HOW ELLA AND JOYCE ARE ADVOCATING FOR THEIR RIGHT TO EDUCATION
THE CONFIDENCE TO LEARN: VICTORIA’S STORY
Victoria is a bright and determined nine-year-old who dreams of being a doctor. Victoria knows that to achieve her dream, she has to do well in school. She’s able to pursue her dream thanks to the support of Tumaini, her Right To Play-trained teacher, who uses play in the classroom to make the classroom an engaging and inclusive place for both girls and boys.
Small Hands, Big Dreams
Palestinian children suffer from the constant threat of violence and conflict. Through games, they learn to deal with their fears.
HOW PETER WENT BACK TO LEARNING
Peter couldn’t afford a school that could accommodate his disabilities. That meant he wasn’t going to school at all. Thanks to the help of the Right To Play-trained school inclusion committee, Peter is back in class, learning and playing with his peers.
A BIGGER LESSON THAN WINNING: HAITHAM'S STORY
Haitham is a coach in the Palestinian Territories teaching children lessons that go far beyond the pitch, such as respect for others, team spirit, and the dedication it takes to find the best in themselves.
CULTIVATING CREATIVITY: DELICE’S STORY
Delice hasn’t always been confident sharing her writing with others. When she started attending a Reading Club just under two years ago, she wouldn’t have imagined reading out loud, let alone reading something she had written herself. But with the support of volunteers trained in Right To Play’s experiential approach to literacy, Delice can let her creativity shine.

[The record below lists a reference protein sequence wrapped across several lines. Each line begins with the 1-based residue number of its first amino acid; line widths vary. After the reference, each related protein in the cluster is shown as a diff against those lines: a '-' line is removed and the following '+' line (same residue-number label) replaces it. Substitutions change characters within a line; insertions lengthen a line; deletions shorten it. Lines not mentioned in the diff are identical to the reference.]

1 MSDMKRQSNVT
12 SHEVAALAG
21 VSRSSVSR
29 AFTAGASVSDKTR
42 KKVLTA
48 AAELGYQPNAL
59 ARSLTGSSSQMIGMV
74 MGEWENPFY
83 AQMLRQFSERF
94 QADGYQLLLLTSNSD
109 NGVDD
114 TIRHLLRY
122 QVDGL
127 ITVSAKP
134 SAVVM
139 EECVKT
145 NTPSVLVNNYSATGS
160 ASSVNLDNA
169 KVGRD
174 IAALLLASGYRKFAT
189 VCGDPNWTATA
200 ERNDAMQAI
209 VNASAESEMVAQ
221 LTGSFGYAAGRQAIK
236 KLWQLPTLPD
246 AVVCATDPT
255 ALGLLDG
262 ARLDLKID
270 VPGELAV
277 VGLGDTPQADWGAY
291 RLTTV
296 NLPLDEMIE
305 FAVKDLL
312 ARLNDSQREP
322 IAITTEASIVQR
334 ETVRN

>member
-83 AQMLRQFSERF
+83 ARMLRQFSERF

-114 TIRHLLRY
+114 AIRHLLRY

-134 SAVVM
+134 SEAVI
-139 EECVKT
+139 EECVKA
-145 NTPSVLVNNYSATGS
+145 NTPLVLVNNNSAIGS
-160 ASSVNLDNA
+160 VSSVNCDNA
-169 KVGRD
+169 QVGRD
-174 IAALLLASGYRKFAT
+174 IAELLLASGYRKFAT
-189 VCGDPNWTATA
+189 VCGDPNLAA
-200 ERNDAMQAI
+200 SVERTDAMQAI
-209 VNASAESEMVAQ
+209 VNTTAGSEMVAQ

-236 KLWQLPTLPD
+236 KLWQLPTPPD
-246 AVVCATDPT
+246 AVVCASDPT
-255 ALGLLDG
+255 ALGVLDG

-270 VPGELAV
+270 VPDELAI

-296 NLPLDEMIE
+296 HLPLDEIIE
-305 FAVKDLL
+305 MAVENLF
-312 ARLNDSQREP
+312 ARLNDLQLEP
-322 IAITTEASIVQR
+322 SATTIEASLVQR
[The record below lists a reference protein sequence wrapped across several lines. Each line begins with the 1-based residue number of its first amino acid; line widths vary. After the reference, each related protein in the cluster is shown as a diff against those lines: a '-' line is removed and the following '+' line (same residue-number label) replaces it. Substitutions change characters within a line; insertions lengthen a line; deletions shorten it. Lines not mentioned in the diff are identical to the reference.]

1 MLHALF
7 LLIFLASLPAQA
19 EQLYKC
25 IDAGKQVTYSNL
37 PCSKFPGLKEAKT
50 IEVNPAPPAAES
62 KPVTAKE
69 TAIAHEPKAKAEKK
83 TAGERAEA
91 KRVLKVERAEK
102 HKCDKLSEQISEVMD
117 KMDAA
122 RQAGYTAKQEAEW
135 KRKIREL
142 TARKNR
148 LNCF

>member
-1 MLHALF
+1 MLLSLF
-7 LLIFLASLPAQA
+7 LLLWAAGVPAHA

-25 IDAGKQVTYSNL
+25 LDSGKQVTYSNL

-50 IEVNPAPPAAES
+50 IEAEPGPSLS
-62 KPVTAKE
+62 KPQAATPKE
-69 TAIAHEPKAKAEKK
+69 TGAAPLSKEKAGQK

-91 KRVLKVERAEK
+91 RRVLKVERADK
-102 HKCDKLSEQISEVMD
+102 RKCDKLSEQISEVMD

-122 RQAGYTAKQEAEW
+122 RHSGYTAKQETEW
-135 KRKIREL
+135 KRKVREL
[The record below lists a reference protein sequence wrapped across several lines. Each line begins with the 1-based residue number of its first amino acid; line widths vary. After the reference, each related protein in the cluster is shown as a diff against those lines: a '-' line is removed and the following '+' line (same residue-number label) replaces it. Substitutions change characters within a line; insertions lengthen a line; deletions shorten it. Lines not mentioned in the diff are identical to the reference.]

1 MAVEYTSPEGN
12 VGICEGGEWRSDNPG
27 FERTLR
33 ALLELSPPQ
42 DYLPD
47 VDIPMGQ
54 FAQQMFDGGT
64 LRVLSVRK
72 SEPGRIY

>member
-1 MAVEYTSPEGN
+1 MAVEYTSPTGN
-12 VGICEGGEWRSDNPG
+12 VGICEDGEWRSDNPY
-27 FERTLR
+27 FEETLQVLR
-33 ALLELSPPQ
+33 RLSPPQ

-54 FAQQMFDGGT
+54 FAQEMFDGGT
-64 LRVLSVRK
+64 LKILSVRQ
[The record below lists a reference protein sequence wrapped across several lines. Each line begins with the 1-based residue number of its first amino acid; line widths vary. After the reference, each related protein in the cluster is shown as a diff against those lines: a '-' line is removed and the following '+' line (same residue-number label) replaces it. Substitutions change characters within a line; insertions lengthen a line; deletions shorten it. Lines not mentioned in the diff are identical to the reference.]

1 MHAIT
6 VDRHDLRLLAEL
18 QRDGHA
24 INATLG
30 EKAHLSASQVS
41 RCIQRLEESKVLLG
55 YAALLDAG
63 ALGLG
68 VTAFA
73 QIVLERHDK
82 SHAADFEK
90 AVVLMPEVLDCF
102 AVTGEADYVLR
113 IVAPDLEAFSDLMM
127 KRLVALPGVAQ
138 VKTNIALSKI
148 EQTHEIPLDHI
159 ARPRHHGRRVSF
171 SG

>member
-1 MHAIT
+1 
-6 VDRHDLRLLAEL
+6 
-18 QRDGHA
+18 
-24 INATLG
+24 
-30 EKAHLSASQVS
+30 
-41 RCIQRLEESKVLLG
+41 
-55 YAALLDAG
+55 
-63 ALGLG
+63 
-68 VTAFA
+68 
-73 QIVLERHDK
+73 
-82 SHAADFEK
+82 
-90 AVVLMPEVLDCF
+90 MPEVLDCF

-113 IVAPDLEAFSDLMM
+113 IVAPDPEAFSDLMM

HOW ARFAANA IS CHASING HER DREAM
Originally from Quetta, Arfaana's family moved to Karachi in search of a better life. But in Karachi, as in many other places, her teachers thought it was more appropriate for girls to study arts instead of science. Using skills she learned in the GOAL program, Arfaana studied harder in science and advocated for herself so her teachers would have no reason to not let her study.
HOW FATIMA KEPT HER REFUGEE FAMILY STRONG
Fatima’s family is one of the millions that have been profoundly affected by the Syrian Civil War. For the past seven years, she has been the primary caregiver for her two granddaughters. But Fatima was worried that the girls were becoming more distant, especially after lockdowns began.
CONNECTING HEALTH AND EDUCATION: ESPERANCE'S STORY
The My Education, My Future program is providing opportunities for girls in Tanzania and Burundi to learn about sexual health, and help keep young refugees like Esperance in school.
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